Best Places to Travel for Fall Foliage This Year
It’s fall foliage time! That coveted time of year when colors burst in every seasonal shade: the muted reds, the burnt oranges, the sepia browns, and the golden yellow hues that seem to perfectly pair with the incoming cooler weather.
There are many destinations in North America to enjoy the changing tones of the leaves, but some reign high above others, especially when you factor in fall favorite pastimes like pumpkin or apple picking, cider tastings, wine flights, and harvest events. So grab your pumpkin spice latte, cozy sweater, and plaid scarf, and head to these top destinations in North America to admire fall foliage.
- Best Places to Travel for Fall Foliage This Year
- Hudson Valley, New York
- Upper Peninsula, Michigan
- Rocky Mountains, Colorado
- Central Vermont
- Southwest Montana
- The Ozarks, Arkansas
- Eastern Maryland
- Northern Arizona
- Chicago, IL
- Northern California
- North Georgia
- Southeastern Maine
- Banff, Canada
- Bend, Oregon
- Taos, New Mexico
Upstate New York is a fan favorite for those looking for swathes of trees changing colors as summer heat turns to fall breeze. One of the best spots to admire the leaves is Harriman State Park, home to more than 30 lakes and reservoirs and over 200 miles of hiking trails.
From Hudson River cruises to the nearby Catskills Mountains, the Hudson Valley is an easy way to enjoy the fall foliage, even if you’re based in the nearby concrete jungle of New York City. From Harriman, head further north to visit the Jenkins-Lueken Orchards, where visitors can pick apples in a large orchard home to more than 500 trees.
This northern region of Michigan is a dream for anyone that wants to enjoy the colors of autumn. From Hiawatha National Forest to the scenic Brockway Mountain Drive, this area provides endless wooded landscapes along the shores of various Great Lakes.
The region is also perfect for wine lovers. Our favorite spot to sip at is the Mackinaw Trail Winery, where you can taste a silky Pinot Noir and take in the vines backed with trees featuring fiery orange and mustard leaves.
For a more undulating fall foliage adventure, head to the Colorado Rockies, where leaf peepers are rewarded with ochre-toned Aspens backed with snow-capped peaks when driving across routes like Trail Ridge Road and the Kebler Pass.
Visitors should consider the nearby town of Estes as a base, home to a full calendar of fall events, like the Pumpkins & Pilsner Festival on Saturday, October 7th, 2023, and the Rocky Mountain Craft Spirits Festival on October 21, 2023, among others.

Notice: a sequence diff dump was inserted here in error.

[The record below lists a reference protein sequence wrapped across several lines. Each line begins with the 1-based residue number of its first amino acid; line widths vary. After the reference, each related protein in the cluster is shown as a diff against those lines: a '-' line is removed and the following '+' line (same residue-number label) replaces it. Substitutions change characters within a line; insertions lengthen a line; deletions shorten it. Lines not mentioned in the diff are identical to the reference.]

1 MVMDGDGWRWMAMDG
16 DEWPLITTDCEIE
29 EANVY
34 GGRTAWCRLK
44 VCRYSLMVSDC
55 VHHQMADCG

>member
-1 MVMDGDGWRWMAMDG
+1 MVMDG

Vermont has always been a coveted destination in autumn — 75 percent of the state is covered in forest, complete with the highest concentration of maple trees in the country. Although you can visit pretty much anywhere in the state, we recommend heading to Coolidge State Forest, home to several thousand acres of trees.
Yellowstone and Great Glacier National Park get all the fame when talking about Montana’s natural wonders, but the Southwest area of the state, home to Bitterroot Valley, Mountains, and National Forest, is a more underrated spot to take in the state’s changing autumnal flora.
Snowcapped ridges and canary-hued trees line the Bitterroot River in fall, which is also peak fly fishing season. Slightly further north near Missoula, visitors can experience the organic pumpkin patch at Turner Farms 406.
Thanks to its location further south than many of the other destinations on the list, the crimson-colored foliage in the Ozarks can continue on through November. Pig Trail is one of the most scenic driving routes, as well as the Ozark Highlands Scenic Byway, both of which pass through the dense Boston Mountains area of the Ozarks National Forest.
Don’t miss the Ozarks Fall FarmFest on Oct. 6, 7, & 8, 2023, for some family-friendly fun and seasonal food and drinks.
Best for visitors that want to enjoy autumn colors outside of the car, the Tuckahoe State Park features more than 20 miles of hiking, biking, and equestrian trails, as well as plenty of lake areas for canoe or kayak adventures.